Corporate CEOs are headline news. Stock prices rise and fall at word of their hiring and firing. Business media debate their merits and defects as if individual leaders determined the health of the economy. Yet we know surprisingly little about how CEOs are selected and dismissed or about their true power. This is the first book to take us into the often secretive world of the CEO selection process. Rakesh Khurana's findings are surprising and disturbing. In recent years, he shows, corporations have increasingly sought CEOs who are above all else charismatic, whose fame and force of personality impress analysts and the business media, but whose experience and abilities are not necessarily right for companies' specific needs. The labor market for CEOs, Khurana concludes, is far less rational than we might think.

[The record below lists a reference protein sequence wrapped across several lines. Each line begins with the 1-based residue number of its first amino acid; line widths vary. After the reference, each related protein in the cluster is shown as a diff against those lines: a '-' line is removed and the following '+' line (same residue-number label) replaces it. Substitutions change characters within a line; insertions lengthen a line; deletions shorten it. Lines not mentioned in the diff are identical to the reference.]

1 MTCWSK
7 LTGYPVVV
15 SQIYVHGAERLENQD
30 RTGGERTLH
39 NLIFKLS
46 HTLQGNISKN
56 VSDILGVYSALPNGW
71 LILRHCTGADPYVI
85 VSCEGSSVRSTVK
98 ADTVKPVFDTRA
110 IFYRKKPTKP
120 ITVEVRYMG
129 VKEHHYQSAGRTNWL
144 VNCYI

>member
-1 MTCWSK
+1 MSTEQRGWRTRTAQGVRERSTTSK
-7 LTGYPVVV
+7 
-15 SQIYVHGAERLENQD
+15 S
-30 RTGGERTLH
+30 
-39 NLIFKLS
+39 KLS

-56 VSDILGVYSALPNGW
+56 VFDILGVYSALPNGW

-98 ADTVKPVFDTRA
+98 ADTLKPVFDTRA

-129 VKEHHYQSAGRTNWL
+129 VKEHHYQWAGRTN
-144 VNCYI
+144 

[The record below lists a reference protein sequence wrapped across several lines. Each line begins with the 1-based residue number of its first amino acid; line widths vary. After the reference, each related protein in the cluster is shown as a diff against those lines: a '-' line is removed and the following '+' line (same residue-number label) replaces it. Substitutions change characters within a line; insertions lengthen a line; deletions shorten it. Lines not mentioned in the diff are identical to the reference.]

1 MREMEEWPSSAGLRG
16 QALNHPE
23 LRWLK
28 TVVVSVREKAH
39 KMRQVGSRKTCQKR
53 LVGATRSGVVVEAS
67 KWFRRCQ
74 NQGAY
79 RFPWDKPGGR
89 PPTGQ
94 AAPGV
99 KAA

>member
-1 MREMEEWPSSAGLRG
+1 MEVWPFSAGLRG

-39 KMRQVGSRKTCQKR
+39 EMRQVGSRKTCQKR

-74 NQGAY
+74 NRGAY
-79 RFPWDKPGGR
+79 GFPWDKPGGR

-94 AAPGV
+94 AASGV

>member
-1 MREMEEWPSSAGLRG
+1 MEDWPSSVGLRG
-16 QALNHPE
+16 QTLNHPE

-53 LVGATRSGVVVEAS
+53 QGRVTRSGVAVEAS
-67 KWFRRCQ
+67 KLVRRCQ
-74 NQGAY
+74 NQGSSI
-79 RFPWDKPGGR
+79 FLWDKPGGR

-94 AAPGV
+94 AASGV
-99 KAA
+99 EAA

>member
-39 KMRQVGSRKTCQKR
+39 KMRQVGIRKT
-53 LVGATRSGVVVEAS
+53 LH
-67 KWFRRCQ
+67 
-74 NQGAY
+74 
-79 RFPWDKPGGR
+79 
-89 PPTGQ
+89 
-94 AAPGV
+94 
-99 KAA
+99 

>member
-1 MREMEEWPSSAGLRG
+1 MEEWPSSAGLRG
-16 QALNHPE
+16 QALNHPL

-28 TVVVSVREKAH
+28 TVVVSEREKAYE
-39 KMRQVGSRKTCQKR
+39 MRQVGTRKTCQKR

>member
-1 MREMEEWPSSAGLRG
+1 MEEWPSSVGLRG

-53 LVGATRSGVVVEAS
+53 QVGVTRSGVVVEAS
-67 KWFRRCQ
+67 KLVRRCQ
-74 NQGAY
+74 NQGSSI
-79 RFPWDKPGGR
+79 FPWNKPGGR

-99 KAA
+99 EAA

Khurana's findings are based on a study of the hiring and firing of CEOs at over 850 of America's largest companies and on extensive interviews with CEOs, corporate board members, and consultants at executive search firms. Written with exceptional clarity and verve, the book explains the basic mechanics of the selection process and how hiring priorities have changed with the rise of shareholder activism. Khurana argues that the market for CEOs, which we often assume runs on cool calculation and the impersonal forces of supply and demand, is culturally determined and too frequently inefficient. Its emphasis on charisma artificially limits the number of candidates considered, giving them extraordinary leverage to demand high salaries and power. It also raises expectations and increases the chance that a CEO will be fired for failing to meet shareholders' hopes. The result is corporate instability and too little attention to long-term strategy.
The book is a major contribution to our understanding of corporate culture and the nature of markets and leadership in general.